When I moved to Manhattan to work at a magazine, my palate and cookbook collection expanded exponentially. A friend, a native New Yorker, had me over to her younger sister's apartment. The sister stood at her tiny apartment stove. Simultaneously, she stirred up "the pasta with the stinky cheese," which was tortellini with gorgonzola cream sauce from The Silver Palate Cookbook, and discussed her much-older professor boyfriend with a cholesterol problem. I bought myself a copy soon after.

It was 20 years old at the time, but new to me and brimming with the kind of modern dishes someone whose acquaintances were dating professors should know about. Someday soon, I would be serving up chicken Marbella for hoards of the friends I still needed to make. I couldn't reverse-engineer my life to gain the worldliness of my friend and her sister, but I could inhale The Silver Palate Cookbook like a novel.

(Image credit: Maria Speidel)

All my cookbooks tell me stories like this.

From My Mother's Kitchen by food writer Mimi Sheraton was an afterthought I picked up off the giveaway table at work (where staffers would toss unwanted books sent by publishers hungry for publicity), but Sheraton's broiled paprika and garlic chicken won the heart and stomach of the boyfriend who became my husband.

I've reached for Marcella Hazan's Essentials of Classic Italian Cooking so often I know some recipes by heart. In my house, tomato sauce with olive oil and chopped vegetables is known as "the regular." It's really good with whole-wheat penne. Even though I've owned her book for years, I still haven't made pasta from scratch.


She stirred up "the pasta with the stinky cheese," which was tortellini with gorgonzola cream sauce from The Silver Palate Cookbook, and discussed her much-older professor boyfriend with a cholesterol problem. I bought myself a copy soon after.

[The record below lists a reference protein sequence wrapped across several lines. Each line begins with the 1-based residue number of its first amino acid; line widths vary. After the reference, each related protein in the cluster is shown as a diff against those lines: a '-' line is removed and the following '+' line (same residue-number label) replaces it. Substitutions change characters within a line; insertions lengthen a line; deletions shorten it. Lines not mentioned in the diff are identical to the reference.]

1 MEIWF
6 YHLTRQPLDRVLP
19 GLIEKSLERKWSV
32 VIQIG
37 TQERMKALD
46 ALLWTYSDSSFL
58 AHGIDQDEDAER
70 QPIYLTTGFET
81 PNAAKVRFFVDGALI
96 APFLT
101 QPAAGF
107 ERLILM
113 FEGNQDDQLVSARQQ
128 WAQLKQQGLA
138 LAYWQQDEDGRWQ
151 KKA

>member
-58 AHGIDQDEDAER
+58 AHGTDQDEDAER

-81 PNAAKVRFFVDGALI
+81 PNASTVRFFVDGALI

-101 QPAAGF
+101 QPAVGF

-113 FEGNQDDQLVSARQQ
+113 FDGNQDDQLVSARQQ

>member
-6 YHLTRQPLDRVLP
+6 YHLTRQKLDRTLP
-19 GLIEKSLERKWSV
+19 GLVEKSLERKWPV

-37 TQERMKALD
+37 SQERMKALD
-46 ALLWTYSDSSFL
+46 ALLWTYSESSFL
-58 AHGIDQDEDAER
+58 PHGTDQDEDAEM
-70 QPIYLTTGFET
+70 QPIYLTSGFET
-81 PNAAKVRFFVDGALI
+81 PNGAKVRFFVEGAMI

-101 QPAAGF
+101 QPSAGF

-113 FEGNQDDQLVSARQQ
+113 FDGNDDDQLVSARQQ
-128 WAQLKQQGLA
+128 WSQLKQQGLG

My reward for hours spent scanning the shelves at The Strand, New York's famous used bookstore? A pristine circa-1970 copy of Julia Child's Mastering the Art of French Cooking. There was a recipe for quiche scrawled on bridge score sheets folded into the pages. The address for the posh caterer Glorious Foods was written on the fly leaf, with the note "seedless grapes wrapped in cream cheese rolled in nut." I pictured its former owner as an Upper East Side social climber with lacquered hair and no desire to cook.

The first really fancy restaurant my husband and I splurged on was the Union Square Cafe. Eventually, I got their cookbook, and the stuffed chicken breast with herbed goat cheese became my go-to party dish. After we moved cross-country to Los Angeles, I served it at our son's first birthday party. It made our strange apartment in West Hollywood seem more like home.

And every Christmas and most Easters, I haul the mandoline off a high shelf and slice potatoes for their creamy potato-Gruyère gratin to accompany whatever piece of meat is roasting. "We should have this more often," my West Coast-born daughter said one Christmas. The three cups of heavy cream and half a pound of cheese inside get it reserved for special occasions.

(Image credit: Maria Speidel)

Two yellowed and slender paperbacks, Laurie Colwin's Home Cooking and More Home Cooking were like advice from the big sister I never had. Clotilde Dusoulier's food blog, Chocolate & Zucchini, was the first I really fell for. I snapped up her first book the minute it came out. I've opened it to the recipe for paté brisée so many times, the page fell out.

On a day-to-day basis, Mark Bittman's How to Cook Everything is my everything. There are notes in the margins — I write in all my books — and extra recipes taped on the end pages.

Tattered and splattered, my cookbooks are like the diary I've never successfully kept. More than that, they've been my steady teachers in the kitchen. Along the way, I became a cook, of which I am inordinately proud.

Of course, there is always a way to wedge one more on the shelf.

Your turn: Tell us about your cookbook collection. Is it big, little, in between? Does it spark joy? Does it tell the story of your life?